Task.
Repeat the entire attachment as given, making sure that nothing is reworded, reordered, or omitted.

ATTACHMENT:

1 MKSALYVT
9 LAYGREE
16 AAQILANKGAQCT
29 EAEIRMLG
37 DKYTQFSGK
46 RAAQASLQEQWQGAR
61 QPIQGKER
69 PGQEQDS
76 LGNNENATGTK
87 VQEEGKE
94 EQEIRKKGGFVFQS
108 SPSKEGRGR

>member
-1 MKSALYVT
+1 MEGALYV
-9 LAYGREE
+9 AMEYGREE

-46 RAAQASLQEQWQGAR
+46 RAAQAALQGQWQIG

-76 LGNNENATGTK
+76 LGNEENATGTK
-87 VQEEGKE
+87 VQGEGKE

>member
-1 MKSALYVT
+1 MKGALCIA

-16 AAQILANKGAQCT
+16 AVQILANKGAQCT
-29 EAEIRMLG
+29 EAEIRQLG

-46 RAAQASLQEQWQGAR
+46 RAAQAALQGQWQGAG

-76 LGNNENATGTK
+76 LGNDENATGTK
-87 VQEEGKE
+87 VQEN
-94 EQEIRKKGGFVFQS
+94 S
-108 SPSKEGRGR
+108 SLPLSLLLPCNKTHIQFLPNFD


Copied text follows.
1 MKSALYVT
9 LAYGREE
16 AAQILANKGAQCT
29 EAEIRMLG
37 DKYTQFSGK
46 RAAQASLQEQWQGAR
61 QPIQGKER
69 PGQEQDS
76 LGNNENATGTK
87 VQEEGKE
94 EQEIRKKGGFVFQS
108 SPSKEGRGR

>member
-1 MKSALYVT
+1 MEGALYV
-9 LAYGREE
+9 AMEYGREE

-46 RAAQASLQEQWQGAR
+46 RAAQAALQGQWQIG

-76 LGNNENATGTK
+76 LGNEENATGTK
-87 VQEEGKE
+87 VQGEGKE

>member
-1 MKSALYVT
+1 MKGALCIA

-16 AAQILANKGAQCT
+16 AVQILANKGAQCT
-29 EAEIRMLG
+29 EAEIRQLG

-46 RAAQASLQEQWQGAR
+46 RAAQAALQGQWQGAG

-76 LGNNENATGTK
+76 LGNDENATGTK
-87 VQEEGKE
+87 VQEN
-94 EQEIRKKGGFVFQS
+94 S
-108 SPSKEGRGR
+108 SLPLSLLLPCNKTHIQFLPNFD